After Egypt signed the second disengagement agreement with Israel in September 1975, in which late President Sadat implicitly ended the state of war with Israel[3], Law No. 121 of 1975 was issued. It stipulated in its first article the right of the President of the Republic to establish a system for preserving the state’s official documents, with the possibility of a ban on publishing some of them for up to 50 years.[4]

So, the law was issued in the context of signing the Camp David Accord, which faced popular rejection at the local and Arab levels. Four years later, President Sadat issued Decree No. 472 of 1979 on preserving the state’s official documents and regulating their publication, which stipulated:

“Documents and correspondence related to the supreme policies of the state or national security are considered confidential and may not be published or broadcast in whole or in part, nor may they be circulated or accessed except by those whose work nature requires that, unless the constitution or the law stipulate that these document and correspondence should be published immediately upon their issuance.”

This confirms the continuation of the same pattern with regard to the circulation and dissemination of information, and the public’s access to it, especially after adding more ambiguity to the law, with regard to the timescale during which information could be published or circulated. The law, moreover, does not provide a definition for “national security and the supreme policies of the state”. It is also unclear to whom complaints should be submitted in this regard.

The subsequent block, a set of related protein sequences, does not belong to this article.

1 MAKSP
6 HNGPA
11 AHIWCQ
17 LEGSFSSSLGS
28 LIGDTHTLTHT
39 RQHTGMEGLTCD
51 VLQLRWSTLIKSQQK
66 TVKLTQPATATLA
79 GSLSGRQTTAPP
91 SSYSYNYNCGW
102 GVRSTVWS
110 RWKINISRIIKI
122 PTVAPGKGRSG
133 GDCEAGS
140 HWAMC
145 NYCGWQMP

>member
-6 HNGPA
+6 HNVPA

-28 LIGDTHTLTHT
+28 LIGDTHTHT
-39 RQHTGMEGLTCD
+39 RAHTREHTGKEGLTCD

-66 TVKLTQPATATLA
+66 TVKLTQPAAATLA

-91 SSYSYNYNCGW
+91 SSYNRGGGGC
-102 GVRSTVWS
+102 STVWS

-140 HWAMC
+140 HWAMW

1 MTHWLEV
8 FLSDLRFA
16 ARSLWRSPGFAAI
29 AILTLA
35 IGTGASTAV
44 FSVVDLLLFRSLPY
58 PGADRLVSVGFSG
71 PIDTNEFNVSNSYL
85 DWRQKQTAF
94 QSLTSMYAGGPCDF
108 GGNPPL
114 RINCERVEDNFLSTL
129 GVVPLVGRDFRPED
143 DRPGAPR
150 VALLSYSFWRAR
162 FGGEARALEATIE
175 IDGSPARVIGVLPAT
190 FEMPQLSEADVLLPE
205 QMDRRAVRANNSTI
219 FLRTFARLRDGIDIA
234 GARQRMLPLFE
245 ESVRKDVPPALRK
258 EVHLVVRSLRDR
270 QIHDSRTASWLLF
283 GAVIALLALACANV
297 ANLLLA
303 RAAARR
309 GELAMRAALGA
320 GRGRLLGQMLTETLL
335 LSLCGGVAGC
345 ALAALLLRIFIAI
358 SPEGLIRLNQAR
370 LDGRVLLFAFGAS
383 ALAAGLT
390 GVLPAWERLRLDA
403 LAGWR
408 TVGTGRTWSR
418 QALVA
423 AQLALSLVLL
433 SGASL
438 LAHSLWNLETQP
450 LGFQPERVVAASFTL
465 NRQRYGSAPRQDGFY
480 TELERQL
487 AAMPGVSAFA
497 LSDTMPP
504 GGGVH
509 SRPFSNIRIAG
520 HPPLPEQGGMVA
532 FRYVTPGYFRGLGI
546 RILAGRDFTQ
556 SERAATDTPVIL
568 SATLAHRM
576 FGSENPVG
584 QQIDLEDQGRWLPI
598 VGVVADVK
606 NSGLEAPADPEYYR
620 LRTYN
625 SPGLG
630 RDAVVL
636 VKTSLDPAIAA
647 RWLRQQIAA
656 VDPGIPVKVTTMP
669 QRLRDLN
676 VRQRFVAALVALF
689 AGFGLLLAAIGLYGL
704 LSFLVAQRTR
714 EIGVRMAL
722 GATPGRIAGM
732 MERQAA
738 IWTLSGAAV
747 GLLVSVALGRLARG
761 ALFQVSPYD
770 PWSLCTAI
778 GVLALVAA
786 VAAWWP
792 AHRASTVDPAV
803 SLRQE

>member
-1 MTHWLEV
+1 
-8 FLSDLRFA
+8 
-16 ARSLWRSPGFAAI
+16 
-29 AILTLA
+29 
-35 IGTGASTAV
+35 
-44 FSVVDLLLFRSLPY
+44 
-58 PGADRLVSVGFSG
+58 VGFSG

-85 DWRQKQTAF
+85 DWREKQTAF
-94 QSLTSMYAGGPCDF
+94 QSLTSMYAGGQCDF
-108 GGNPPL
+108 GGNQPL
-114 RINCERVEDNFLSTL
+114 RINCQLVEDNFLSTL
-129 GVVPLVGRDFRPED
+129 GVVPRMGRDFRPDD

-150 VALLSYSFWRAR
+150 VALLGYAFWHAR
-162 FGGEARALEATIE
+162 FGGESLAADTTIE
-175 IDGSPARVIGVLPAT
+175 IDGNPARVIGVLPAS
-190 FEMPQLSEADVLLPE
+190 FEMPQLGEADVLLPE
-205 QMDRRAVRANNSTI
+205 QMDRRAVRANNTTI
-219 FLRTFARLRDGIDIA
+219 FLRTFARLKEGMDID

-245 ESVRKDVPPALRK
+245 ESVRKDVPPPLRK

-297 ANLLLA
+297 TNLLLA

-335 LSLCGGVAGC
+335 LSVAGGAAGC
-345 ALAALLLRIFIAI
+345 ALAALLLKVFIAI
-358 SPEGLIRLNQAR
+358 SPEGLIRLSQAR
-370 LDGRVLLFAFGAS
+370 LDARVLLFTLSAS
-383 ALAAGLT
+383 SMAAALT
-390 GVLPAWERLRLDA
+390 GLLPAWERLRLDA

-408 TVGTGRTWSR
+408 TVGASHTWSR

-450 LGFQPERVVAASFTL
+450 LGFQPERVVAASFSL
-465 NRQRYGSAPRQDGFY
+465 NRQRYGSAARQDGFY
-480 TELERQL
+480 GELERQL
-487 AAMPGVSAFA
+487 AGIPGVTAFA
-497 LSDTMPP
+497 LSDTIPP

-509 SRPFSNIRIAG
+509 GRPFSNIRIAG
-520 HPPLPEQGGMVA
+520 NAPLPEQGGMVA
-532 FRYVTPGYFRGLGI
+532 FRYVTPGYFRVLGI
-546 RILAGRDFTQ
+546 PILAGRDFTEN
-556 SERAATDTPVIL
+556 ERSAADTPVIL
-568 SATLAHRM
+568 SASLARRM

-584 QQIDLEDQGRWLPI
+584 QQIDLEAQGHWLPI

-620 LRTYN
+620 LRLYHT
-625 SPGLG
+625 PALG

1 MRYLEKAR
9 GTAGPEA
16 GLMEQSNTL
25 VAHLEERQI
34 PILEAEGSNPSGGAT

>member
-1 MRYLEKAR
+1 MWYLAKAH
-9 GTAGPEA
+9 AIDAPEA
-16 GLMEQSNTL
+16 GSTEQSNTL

2- Circulation of publications:

“No one may sell or distribute publications in the streets or any other public places, even if it is on an occasional or temporary basis, without obtaining permission from the Ministry of Interior.”

Article 7 of Law No. 20 of 1936 on the circulation of publications

Law No. 20 of 1936 on the circulation of publications can be considered one of the first laws restricting the circulation of information in Egypt. It was issued amid the success of demonstrations that called for revoking the 1930 constitution, which was newly issued at the time under pressure from the British occupation, and reinstating the 1923 constitution, which provided for basic rights such as freedom of expression that was neglected in the 1930 constitution[5]. However, the law restricted the circulation, sale and display of publications by allowing the Ministry of Interior to have central control over the movement of publications and publishing. Article 5 of the law[6] stipulated that ten copies of any publication should be deposited at the directorate to which it belongs.

Article 10 also states that the Council of Ministers may ban the circulation in Egypt of provocative publications as well as publications that deal with religions in a way that disturbs public peace. This adds further restrictions on the circulation of information, using unclear terms such as dealing with religions.

Although the law was issued in a political context completely different from the current situation, and was amended during the tripartite aggression against Egypt in 1956, it is still in force until the present time, without trying to reconsider it.